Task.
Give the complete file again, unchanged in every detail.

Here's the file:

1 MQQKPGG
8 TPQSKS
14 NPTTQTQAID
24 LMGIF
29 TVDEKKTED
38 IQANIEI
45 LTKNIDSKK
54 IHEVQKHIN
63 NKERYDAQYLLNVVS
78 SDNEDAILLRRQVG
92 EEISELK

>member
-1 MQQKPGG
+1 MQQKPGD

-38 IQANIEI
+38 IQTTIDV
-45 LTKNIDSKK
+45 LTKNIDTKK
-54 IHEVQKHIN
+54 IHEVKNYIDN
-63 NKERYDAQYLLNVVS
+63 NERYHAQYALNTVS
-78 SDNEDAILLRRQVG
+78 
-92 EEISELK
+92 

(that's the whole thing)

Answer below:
1 MQQKPGG
8 TPQSKS
14 NPTTQTQAID
24 LMGIF
29 TVDEKKTED
38 IQANIEI
45 LTKNIDSKK
54 IHEVQKHIN
63 NKERYDAQYLLNVVS
78 SDNEDAILLRRQVG
92 EEISELK

>member
-1 MQQKPGG
+1 MQQKPGD

-38 IQANIEI
+38 IQTTIDV
-45 LTKNIDSKK
+45 LTKNIDTKK
-54 IHEVQKHIN
+54 IHEVKNYIDN
-63 NKERYDAQYLLNVVS
+63 NERYHAQYALNTVS
-78 SDNEDAILLRRQVG
+78 
-92 EEISELK
+92 